even if the populous voted
The populous what?
It's "the intentional creation of the apprehension of imminent harmful or offensive contact"
Your interpretation of that seems overly broad. All actions are intentional, and some of them create the apprehension of imminent harmful or offensive contact, but does that imply that all intentional actions (which are all of them) creating the apprehension of imminent harmful or offensive contact intend to create the apprehension of imminent harmful or offensive contact? If I ask someone at night what's the time, 1) it's intentional, and 2) that person might mistakenly get the apprehension of imminent harmful or offensive contact, but 3) is it my intention to create the apprehension of imminent harmful or offensive contact? It's not the same thing as throwing a stone at someone and missing, where a misunderstanding is much less likely.
I suspect he's been trying out some new laws on my wife.
In your place, I'd become suspicious somewhere around the 69th law.
Why? Microsoft has a long history of hiring many top researchers, and then doing very little with the results.
Well, as long as they publish papers, who cares if they're doing very little with the results? Someone else is going to do it for them.
As people age their politics tends to become more conservative.
Yes, conservative, but in relationship to what? If you're conservative relative to average late 21st century values, you'll be awfully progressive in the early 21st century. What do you think, does this shift to conservatism include actual regressing in values, or is it simply staying in place?
The sun is setting in the British Empire's back yard.
But will anyone notice through the clouds?
You mean that the Federal Circuit actually followed Congressional intent and the statutory law (35 USC 101) -- apparently against the wishes of the Supreme Court.
Foolishness. Section 101 is broader than you give it credit for. Patent attorneys love to overlook the language.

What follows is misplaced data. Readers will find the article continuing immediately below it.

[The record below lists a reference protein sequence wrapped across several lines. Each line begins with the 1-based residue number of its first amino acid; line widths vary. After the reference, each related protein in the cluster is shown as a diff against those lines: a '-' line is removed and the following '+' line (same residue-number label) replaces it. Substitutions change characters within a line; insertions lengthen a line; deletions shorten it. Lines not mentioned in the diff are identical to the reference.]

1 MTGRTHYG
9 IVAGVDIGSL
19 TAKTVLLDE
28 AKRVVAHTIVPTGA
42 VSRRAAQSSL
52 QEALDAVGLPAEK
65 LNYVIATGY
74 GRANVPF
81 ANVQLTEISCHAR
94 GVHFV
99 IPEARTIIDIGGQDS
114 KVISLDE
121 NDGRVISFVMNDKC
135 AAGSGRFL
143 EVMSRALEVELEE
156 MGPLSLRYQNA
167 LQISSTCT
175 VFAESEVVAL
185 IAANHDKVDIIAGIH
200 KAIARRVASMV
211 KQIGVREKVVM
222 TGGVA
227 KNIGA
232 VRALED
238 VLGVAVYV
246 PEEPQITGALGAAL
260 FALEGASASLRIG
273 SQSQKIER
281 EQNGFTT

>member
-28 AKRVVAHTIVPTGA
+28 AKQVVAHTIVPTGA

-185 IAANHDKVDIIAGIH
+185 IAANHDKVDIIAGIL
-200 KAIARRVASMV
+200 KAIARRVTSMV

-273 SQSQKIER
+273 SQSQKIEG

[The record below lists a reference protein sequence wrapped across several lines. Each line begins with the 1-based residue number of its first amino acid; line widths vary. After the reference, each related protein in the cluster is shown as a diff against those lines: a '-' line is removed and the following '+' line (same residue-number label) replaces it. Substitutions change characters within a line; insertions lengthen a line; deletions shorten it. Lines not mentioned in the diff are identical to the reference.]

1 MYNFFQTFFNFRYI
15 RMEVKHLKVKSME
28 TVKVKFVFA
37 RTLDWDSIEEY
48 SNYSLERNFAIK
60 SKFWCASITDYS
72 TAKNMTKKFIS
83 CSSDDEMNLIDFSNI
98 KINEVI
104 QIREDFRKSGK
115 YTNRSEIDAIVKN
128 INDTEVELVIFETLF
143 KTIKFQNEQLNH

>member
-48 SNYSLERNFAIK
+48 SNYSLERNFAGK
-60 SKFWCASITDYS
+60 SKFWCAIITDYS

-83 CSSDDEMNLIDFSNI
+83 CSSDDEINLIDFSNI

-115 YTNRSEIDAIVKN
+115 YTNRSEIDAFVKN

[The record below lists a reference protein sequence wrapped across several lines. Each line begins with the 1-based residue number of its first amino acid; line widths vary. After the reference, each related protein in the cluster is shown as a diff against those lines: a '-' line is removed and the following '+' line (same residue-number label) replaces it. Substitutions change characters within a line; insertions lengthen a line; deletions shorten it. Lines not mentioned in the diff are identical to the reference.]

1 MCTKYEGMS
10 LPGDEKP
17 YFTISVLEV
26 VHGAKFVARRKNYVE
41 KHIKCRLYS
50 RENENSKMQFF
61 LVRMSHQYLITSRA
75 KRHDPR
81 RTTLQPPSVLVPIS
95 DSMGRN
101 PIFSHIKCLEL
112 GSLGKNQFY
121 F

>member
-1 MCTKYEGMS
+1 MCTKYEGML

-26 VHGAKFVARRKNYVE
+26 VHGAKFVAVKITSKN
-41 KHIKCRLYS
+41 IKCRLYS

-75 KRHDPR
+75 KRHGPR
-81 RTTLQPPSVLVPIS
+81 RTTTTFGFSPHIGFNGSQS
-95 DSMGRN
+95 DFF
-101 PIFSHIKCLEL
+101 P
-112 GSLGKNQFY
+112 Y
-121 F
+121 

Whoever invents or discovers any new and useful process, machine, manufacture, or composition of matter, or any new and useful improvement thereof, may obtain a patent therefor, subject to the conditions and requirements of this title.
One may very well look at the Alice patent (or any of a whole series of the business method/software cases) are realize that those claims are drawn to things that the patentees neither invented nor discovered, were not new at the time, etc. What's more Section 101 is entirely permissive "may obtain" which is hardly a requirement: shall or is entitled to, etc.
And, in any case, Congress is bounded by the Constitution's copyright clause: "To promote the Progress of Science and useful Arts, by securing for limited Times to Authors and Inventors the exclusive Right to their respective Writings and Discoveries." (Art. I, Sec. 8, Cl. 8). Extending patent rights to abstract ideas, general principles, etc., would arguably be unconstitutional. So, to avoid the constitutional question, it's best to resolve the broad language against that patentability.
... at trial, yes. Not at the USPTO or before the PTAB.
I rarely care about non-issued patents, other than my own. Patent examiners can do their thing. Alice gives them a tool now too.
IPRs are a possible strategy. But people don't willy-nilly file those either. They're more part and parcel of modern patent litigation now to get a stay and hopefully wreck claims. A good IPR is still 5 figures.
And in KSR, SCOTUS pushed that way back. Now it's actually quite easy, unless the claims recite an element that you just can't find a reference for, anywhere.
And that's still an issue for mid- to late-90s patents. Words are different. Language is different. Experts and lawyer arguments are expensive.
Plus, a wealth of everyday computer stuff from the 90s is still pretty hard to come by or expensive or time consuming to retrieve.
That'd be an easy 103 rejection: you can prove it's been "done previously," right? You can prove that the platform existed previously, right? Where's the problem?
If that's all that was required, woo-boy.
How do you define "actually inventive"?
Here are the questions I ask when contemplating patent filings, post-Alice, for a software method (or computer implemented method):
* Can I reasonably determine the bits and pieces you put together a specific solution to a specific problem based on your claims?
* Do the claims give me all of the pieces of the puzzle or does it give me a flowchart?
* And, to entirely avoid an Alice question, are you using generic bits of technology for their ordinary purpose to solve an old problem the old way?
"Good" answers to these questions should avoid a 101 issue.